Josef K. would go on to form an alliance with Orange Juice, with the bands supporting each other on tours and sharing a similarity in sound and mission.
Like Orange Juice, Josef K had a a clean image (sharp, monochrome syuits from thrift stores) and a clean sound. Both groups shared a penchant for the cerebral side of American punk, groups such as Television, Pere Ubu, Talking Heads, the Voidoids...And, like Orange Juice and Aztec Camera, Josef K were considered (in Mark E. Smith's term) "New Puritans" - which was kind of like the "straight-edge hardcore" of its time. They frowned on drugs, drinking, and laddishness (though speed was OK, as it had Mod street cred!). - (Simon Reynolds, Rip It Up and Start Again)
Mod's aesthetic of being alert and in control was also attractive for its fashion. "I was interested in the original mod movement," Rossi said. "That was an influence on us wearing suits."
But both Haig and Ross also shared a love for Lou Reed and The Velvet Underground, the obligatory signposts for intelligent American art-rock.
"I first met Paul at secondary school aged twelve," Malcolm Ross recalled in Rip It Up. "All four of us were at Fir Hill. But me and Paul only became friends when we were leaving school. It was punk that made us into a tight clique. We were aware of each other before because we were all Lou Reed fans."
Haig claims he had a musical ephiphany at age 12 when he first heard “Walk on the Wild Side” on the wireless. "I sat next to my parent’s radiogram and I thought ‘this is the most amazing thing I’ve ever heard.’ I went out and got the Velvets albums. I was also into Bowie very early on, from ‘Space Oddity.’ There was one fantastic music press cover story, Melody Maker probably - ‘Lou Bops Bowie Out’. They had a row in a restaurant and Reed punched Bowie. ”
But another obvious reference point for the young Scots was Joy Division. Josef K's second Postcard single "It's Kinda Funny" (May 1980) was a allegedly a response to Ian Curtis' suicide; indeed, its funereal, plodding bass and drum intro practically screams Joy Division.
Watch a fan-made music video for "It's Kinda Funny" that uses footage from Orson Welles' film The Trial (thus referencing Josef K, Welles, and Kafka all in one!).
Josef K's place in Postpunk History: It's Kinda Blurry
Ian Curtis' demise wasn't the only celebrity death to fascinate Haig, who wrote "Final Request" about the tragically short life of Marilyn Monroe ("All those pills you took, can never ease the pain").
Listen to "Final Request."
Etymology's 22-tracks represent the first time anything Josef K-related has been released across the Pond, with half of the tracks taken from Sorry for Laughing (a 1980 album that initially didn't make it past the test-pressing phase) and The Only Fun in Town (a 1981 album that featured some re-recordings of Sorry for Laughing material), while the remainder includes their early Postcard singles ("Radio Drill Time," "It's Kind of Funny"), a 1981 BBC session for John Peel - and a surprising cover of Alice Cooper's "Applebush" (from 1969's Pretties for You LP)!
Listen to Josef K's cover of "Applebush."
It would be redundant for me to review this disc track by track, because Stephen Trousse's Pitchfork review (12-15-2006) has already captured it so perfectly:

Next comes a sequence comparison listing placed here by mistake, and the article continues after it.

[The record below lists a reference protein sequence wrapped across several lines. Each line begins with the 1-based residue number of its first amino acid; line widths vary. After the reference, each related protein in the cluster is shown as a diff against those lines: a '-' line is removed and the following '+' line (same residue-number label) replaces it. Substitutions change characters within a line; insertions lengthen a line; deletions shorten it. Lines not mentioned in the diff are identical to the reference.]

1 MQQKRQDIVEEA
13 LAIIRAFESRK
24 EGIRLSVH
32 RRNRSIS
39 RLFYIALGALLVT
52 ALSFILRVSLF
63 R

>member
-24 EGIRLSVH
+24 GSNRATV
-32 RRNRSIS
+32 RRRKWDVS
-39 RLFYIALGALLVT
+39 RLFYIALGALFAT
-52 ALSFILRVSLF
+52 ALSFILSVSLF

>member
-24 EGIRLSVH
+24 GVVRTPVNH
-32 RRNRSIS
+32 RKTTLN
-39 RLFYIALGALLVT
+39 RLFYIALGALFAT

Somebody must have been telling lies about Josef K, because in the quarter-century since they splintered they've been so diversely mythologized, lionized, and revered you might believe there were actually four or five groups on Scotland's early 80s postpunk scene who just happened to share the same name. For starters there was the Postcard version, label boss Alan Horne's vision of the group as the neat Edinburgh spirit to spike the sparkling Glasgow pop of Orange Juice. Then there's Paul Morley's account (reprised in his sleevenotes here): If OJ were a New York band who formed in Glasgow, then JK were a Manchester band who'd been dislocated to Edinburgh-- troubled heirs of Joy Division, stylish peers of Magazine. Then, of course, there's the sharp-suited puritans you might read about in the works of Kevin Pearce, the mod missing link between the crooning Vic Godard and the shambling June Brides. And that's just a step away from the twee indie-pop slant: Josef K as the jagged romantics who essentially invented the Wedding Present. And more recently there's been the Franz Ferdinand angle: Josef K as the band who dreamt up the smartly spiky pop that married the stark expressionism of CBGBs to a suave Frank Sinatra sigh before the Strokes were even struck.
Domino have profited greatly from the success of this last invocation, so it's to their credit that they've issued this terrific 22-track introduction to Josef K-- remarkably, the first time the group's work has been properly available in the U.S. It takes us from the 1980s Postcard single "Radio Drill Time" through generous selections from the abandoned album Sorry for Laughing and the actual debut The Only Fun in Town, before concluding with their parting 1981 Peel Sessions and a strangely successful cover of Alice Cooper's "Applebush". In part, it's the misfiring brevity of their career-- barely two years from debut to farewell-- that encourages the proliferation of Josef K myth. Disbanded in their prime before they grew stale or flat, they still feel pregnant with promise, tantalizingly unfinished; like an actor cut down in youth, they've remained an irresistible lure to the imagination of pop romantics ever since.